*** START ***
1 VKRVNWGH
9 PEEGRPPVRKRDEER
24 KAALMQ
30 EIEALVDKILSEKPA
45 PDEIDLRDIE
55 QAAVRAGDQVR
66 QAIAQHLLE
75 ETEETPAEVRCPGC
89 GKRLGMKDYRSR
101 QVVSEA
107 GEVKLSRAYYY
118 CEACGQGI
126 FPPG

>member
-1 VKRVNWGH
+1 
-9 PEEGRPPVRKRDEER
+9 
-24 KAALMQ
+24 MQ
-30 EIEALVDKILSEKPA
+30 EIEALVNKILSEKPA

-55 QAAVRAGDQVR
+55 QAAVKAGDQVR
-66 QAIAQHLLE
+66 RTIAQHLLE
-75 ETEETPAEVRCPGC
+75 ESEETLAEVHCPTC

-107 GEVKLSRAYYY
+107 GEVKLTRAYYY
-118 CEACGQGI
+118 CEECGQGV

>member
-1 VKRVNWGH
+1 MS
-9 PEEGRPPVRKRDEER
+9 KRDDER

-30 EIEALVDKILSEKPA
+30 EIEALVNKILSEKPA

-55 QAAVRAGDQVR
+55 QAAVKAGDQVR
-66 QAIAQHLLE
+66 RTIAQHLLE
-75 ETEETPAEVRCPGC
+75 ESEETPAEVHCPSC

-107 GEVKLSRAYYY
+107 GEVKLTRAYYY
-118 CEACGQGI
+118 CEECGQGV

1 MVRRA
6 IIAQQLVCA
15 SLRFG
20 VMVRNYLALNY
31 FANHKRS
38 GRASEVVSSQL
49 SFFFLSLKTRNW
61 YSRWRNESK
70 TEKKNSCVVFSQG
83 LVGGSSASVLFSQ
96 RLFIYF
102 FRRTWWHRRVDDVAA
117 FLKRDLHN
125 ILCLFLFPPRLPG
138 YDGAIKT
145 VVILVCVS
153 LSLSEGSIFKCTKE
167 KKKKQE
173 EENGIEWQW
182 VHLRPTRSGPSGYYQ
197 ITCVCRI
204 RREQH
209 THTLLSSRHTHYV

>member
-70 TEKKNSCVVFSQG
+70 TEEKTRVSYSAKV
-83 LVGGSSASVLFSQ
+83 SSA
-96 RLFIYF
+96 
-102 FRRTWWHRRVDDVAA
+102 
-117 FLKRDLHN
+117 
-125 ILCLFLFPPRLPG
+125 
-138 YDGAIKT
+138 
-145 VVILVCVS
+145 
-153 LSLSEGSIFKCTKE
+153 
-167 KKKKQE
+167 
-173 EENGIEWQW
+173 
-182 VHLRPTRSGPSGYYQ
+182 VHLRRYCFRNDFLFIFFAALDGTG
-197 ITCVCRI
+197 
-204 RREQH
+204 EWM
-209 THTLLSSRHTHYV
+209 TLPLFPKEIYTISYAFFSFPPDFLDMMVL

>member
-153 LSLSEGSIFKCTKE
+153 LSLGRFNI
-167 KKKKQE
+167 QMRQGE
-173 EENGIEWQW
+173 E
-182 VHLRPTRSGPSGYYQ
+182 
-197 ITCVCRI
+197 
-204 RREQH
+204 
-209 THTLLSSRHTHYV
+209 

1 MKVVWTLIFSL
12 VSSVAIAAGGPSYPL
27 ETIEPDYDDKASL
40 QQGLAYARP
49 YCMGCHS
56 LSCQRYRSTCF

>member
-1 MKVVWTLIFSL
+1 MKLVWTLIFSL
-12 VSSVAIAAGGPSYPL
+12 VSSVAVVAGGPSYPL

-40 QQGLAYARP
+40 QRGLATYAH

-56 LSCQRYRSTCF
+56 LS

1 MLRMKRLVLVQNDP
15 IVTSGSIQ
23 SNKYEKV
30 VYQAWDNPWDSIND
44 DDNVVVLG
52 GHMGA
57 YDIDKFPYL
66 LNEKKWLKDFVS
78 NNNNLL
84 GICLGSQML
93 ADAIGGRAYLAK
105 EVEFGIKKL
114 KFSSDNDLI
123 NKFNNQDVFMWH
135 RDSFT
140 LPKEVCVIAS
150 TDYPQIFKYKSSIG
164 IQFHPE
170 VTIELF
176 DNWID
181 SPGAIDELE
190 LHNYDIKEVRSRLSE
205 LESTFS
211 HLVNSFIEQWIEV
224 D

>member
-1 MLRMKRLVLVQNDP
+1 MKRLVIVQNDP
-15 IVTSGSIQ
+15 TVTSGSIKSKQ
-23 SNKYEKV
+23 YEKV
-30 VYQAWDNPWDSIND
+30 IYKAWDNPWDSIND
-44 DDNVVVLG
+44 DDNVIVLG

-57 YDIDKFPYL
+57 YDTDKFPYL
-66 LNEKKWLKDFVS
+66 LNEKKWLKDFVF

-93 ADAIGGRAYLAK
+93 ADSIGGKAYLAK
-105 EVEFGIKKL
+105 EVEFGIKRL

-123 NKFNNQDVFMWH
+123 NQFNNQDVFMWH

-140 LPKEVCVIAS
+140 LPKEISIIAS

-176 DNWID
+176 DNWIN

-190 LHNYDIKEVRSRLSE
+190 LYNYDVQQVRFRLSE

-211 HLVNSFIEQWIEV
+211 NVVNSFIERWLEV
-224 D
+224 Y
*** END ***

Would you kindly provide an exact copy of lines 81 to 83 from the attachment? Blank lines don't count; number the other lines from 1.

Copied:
+102 
-117 FLKRDLHN
+117 